So, if I do this, and dangle my DSL modem/router out of the window, I can listen in the back yard while washing my bike. I’m off to do that now πŸ™‚

Last person in the world on iTunes?

This week I was lucky enough to be given a small, cute iPod Shuffle for my birthday. Yay.

Unfortunately this meant I had to start using iTunes. I’d previously managed all my digital music with a bunch of free software, ripping CDs with (now defunct) RipTrax, playing things with an old Linux machine running mpd/phpMP, and filling my iRiver mp3 player with rsync.

I’ve heard that there are other ways of getting music into an iPod than iTunes, even that it was possible from Linux, but the complexity and level of Linux evangelism involved nearly made my head explode. Asplode, even. And the sheer pointlessness, when my main computer at home runs XP, and my Linux box linosaur is headless.

So off to I went, downloaded the latest iTunes for Windows, and installed it, and it just worked. Almost! I forgot that I had quite a lot of music in Ogg Vorbis format.

But after a quick visit to Quicktime Components I could play all my Ogg stuff too! Though if I ever try uploading any of it to the Shuffle, it may well catch fire.

All in all, I really like the iTunes software, and it may make linosaur’s jukebox function obsolete, and let me get rid of another computer at home.

I even found my own band in the iTunes store. Hardly surprising, since it was me who delivered our album via TuneCore.

(click to see the album in iTunes, if you have it installed) πŸ˜€

Less is More: Pay More, Get Less

‘What can we design that makes our life better, not just “more”‘ –

I recently read Treehugger’s debate on Nikon’s decision to stop making film cameras. I think it summed up a lot of things I’ve been dealing with lately, so I decided to do some blogging about it.

If you live in the developed world in the 21st century, as I do, you probably know all about “more”. More megapixels, gigabytes and gigahertz every couple of years. Cell phones that can surf the net, whether you actually want to or not: I’ve covered this issue before.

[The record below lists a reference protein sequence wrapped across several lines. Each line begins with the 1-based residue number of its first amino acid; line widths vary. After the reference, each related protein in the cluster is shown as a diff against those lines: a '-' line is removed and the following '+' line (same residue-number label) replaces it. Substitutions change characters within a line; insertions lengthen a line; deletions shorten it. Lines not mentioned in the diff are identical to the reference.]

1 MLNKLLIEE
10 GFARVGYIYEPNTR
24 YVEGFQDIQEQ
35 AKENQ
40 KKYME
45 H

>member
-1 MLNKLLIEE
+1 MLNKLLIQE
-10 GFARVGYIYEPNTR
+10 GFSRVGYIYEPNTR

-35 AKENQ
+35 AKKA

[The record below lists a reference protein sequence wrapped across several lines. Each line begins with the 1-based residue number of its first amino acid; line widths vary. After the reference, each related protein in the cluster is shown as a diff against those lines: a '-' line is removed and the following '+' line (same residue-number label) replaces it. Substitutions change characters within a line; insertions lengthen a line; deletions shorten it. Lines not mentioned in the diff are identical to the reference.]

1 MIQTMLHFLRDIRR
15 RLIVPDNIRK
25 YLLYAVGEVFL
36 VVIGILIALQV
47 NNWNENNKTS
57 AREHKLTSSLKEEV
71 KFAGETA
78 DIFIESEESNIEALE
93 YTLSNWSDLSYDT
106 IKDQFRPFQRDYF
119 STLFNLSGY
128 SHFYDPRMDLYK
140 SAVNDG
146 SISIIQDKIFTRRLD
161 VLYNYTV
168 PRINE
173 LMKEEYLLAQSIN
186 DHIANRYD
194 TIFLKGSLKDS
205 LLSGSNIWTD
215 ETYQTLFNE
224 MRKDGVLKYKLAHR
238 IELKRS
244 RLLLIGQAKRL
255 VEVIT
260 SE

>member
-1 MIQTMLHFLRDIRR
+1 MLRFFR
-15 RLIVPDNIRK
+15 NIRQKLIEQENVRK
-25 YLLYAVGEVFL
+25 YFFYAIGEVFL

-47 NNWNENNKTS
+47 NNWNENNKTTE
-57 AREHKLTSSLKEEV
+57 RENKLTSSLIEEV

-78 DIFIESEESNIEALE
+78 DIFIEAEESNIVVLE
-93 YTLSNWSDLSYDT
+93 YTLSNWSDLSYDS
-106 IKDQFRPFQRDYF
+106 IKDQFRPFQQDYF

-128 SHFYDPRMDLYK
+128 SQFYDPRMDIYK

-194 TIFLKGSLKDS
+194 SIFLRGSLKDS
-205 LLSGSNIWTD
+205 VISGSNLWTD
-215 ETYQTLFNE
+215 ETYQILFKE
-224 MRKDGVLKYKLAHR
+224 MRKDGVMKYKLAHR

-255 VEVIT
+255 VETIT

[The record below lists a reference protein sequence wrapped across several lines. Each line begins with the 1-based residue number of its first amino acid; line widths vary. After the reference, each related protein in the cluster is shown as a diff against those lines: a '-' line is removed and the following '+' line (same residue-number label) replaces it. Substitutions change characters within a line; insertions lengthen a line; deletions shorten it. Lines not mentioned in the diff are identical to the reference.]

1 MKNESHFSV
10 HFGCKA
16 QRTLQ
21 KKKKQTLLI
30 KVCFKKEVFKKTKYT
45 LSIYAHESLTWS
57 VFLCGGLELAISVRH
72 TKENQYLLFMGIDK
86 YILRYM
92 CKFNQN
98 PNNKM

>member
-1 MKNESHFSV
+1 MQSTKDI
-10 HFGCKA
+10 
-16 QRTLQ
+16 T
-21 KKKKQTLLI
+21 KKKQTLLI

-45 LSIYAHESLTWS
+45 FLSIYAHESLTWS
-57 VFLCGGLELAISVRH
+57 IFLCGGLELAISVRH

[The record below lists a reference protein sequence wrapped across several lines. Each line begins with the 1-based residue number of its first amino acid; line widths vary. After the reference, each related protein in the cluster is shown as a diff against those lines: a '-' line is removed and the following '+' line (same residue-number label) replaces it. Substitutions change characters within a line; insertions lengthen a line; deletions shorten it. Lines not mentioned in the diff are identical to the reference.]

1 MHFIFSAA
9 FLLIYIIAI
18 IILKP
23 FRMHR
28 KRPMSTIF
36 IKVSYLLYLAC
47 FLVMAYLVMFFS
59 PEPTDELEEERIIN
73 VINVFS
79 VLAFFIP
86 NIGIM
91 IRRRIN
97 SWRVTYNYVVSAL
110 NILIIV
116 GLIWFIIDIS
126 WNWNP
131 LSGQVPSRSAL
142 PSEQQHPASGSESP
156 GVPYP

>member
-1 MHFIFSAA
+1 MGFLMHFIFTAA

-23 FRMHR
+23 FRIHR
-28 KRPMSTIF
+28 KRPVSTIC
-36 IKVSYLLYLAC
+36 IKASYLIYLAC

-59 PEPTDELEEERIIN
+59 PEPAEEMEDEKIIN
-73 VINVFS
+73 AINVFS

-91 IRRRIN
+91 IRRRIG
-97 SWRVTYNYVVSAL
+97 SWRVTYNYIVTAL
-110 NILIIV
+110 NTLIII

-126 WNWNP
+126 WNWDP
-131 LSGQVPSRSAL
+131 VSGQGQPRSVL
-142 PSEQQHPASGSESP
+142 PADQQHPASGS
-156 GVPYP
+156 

But there’s another kind of more that I find even more insidious: More features on our software and consumer gadgets. Once a designer puts a microprocessor into a gadget, he can add extra features by just adding more computer code. These features add practically no manufacturing cost to the end product, while they can still be used as selling points by the advertising guys, so the result is a kind of feature arms race.

The downside of this is that buttons, knobs and large displays do add manufacturing cost, so if the designer wants to maximize features per unit cost, he ends up using a very deep and complicated menu system to control his features. Operating an instrument like this can feel like flying a Jumbo jet when your only access to the flight deck is a letterbox-sized hole and a pool cue. More might be better for the sales guys, but it’s definitely not better for the poor end user.

This is possibly the thing I hate most about the information age. Back in the good old days, instruments had one button per function. To listen to music, you grabbed a vinyl record, put it on a turntable, and lowered a stylus onto the track you wanted. The record deck did not suddenly turn into an address book because you accidentally double-clicked the 33rpm button, and make you spend 10 minutes figuring out how to transform it back. In short, each function had a real, material cost in terms of hardware. The result was that designers had to think hard about what functions to implement, and make sure they were really worthwhile.

I’ve never felt this more than in my dealings with electronic music. Synthesizers, samplers and recording software are powered by microprocessors, made for gearheads by gearheads, but a good musical performance needs an intuitive, gut-level connection between the musician and the instrument. There is very little time for double-clicks or multi-level menus, unless you’re Kraftwerk.

I’m “lucky” enough to own some of the worst excesses of the 90s, like the Yamaha A4000 sampler. It has the jumbo jet syndrome in spades: it took me a good six months to get comfortable working my way round the user interface, in so far as you could get comfortable at all. It bombed, to the extent that fully loaded examples can be found on Ebay for about $250. (I’m keeping mine.)

The polar opposite of this would be a “classic synth” that does one thing and does it very well. Sometimes this isn’t even what the designer intended it to do, as in the case of the legendary TB-303. Its built-in pattern sequencer was so awful that very few people had the patience to program more than a few two-bar loops. The tone generator only had five knobs to change the sound – six if you count the tuning – but those few adjustments were carefully chosen and delightfully tweakable.

These built-in limitations led to the birth of acid house music, and the 303 has kept its resale value a lot better than the A4000 πŸ™‚